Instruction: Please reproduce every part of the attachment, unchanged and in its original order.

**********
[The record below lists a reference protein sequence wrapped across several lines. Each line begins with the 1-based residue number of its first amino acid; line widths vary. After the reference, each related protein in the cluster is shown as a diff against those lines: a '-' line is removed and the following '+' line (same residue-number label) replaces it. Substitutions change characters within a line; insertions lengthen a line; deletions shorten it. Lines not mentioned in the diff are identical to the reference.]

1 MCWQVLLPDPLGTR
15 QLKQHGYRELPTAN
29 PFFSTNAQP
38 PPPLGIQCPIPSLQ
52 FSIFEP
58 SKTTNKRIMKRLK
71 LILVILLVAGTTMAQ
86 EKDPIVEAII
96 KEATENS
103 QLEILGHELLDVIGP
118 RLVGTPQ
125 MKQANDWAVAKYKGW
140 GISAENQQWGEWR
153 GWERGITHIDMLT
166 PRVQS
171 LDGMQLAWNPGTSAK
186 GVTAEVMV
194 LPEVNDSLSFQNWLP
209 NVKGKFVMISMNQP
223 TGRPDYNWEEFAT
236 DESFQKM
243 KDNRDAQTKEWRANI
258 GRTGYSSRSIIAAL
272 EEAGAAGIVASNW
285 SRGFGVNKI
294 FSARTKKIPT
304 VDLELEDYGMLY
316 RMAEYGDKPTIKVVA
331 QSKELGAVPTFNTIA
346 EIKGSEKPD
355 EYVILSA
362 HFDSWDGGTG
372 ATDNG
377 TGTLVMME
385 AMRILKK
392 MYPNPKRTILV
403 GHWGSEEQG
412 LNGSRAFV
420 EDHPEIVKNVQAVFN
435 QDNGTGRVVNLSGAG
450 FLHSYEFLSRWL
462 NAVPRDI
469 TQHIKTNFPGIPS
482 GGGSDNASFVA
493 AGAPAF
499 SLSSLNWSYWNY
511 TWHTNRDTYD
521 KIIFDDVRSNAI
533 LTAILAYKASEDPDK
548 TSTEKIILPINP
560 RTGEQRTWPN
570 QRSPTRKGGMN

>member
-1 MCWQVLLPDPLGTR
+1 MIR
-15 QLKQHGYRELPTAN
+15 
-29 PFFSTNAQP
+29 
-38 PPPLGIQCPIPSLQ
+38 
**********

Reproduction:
[The record below lists a reference protein sequence wrapped across several lines. Each line begins with the 1-based residue number of its first amino acid; line widths vary. After the reference, each related protein in the cluster is shown as a diff against those lines: a '-' line is removed and the following '+' line (same residue-number label) replaces it. Substitutions change characters within a line; insertions lengthen a line; deletions shorten it. Lines not mentioned in the diff are identical to the reference.]

1 MCWQVLLPDPLGTR
15 QLKQHGYRELPTAN
29 PFFSTNAQP
38 PPPLGIQCPIPSLQ
52 FSIFEP
58 SKTTNKRIMKRLK
71 LILVILLVAGTTMAQ
86 EKDPIVEAII
96 KEATENS
103 QLEILGHELLDVIGP
118 RLVGTPQ
125 MKQANDWAVAKYKGW
140 GISAENQQWGEWR
153 GWERGITHIDMLT
166 PRVQS
171 LDGMQLAWNPGTSAK
186 GVTAEVMV
194 LPEVNDSLSFQNWLP
209 NVKGKFVMISMNQP
223 TGRPDYNWEEFAT
236 DESFQKM
243 KDNRDAQTKEWRANI
258 GRTGYSSRSIIAAL
272 EEAGAAGIVASNW
285 SRGFGVNKI
294 FSARTKKIPT
304 VDLELEDYGMLY
316 RMAEYGDKPTIKVVA
331 QSKELGAVPTFNTIA
346 EIKGSEKPD
355 EYVILSA
362 HFDSWDGGTG
372 ATDNG
377 TGTLVMME
385 AMRILKK
392 MYPNPKRTILV
403 GHWGSEEQG
412 LNGSRAFV
420 EDHPEIVKNVQAVFN
435 QDNGTGRVVNLSGAG
450 FLHSYEFLSRWL
462 NAVPRDI
469 TQHIKTNFPGIPS
482 GGGSDNASFVA
493 AGAPAF
499 SLSSLNWSYWNY
511 TWHTNRDTYD
521 KIIFDDVRSNAI
533 LTAILAYKASEDPDK
548 TSTEKIILPINP
560 RTGEQRTWPN
570 QRSPTRKGGMN

>member
-1 MCWQVLLPDPLGTR
+1 MIR
-15 QLKQHGYRELPTAN
+15 
-29 PFFSTNAQP
+29 
-38 PPPLGIQCPIPSLQ
+38 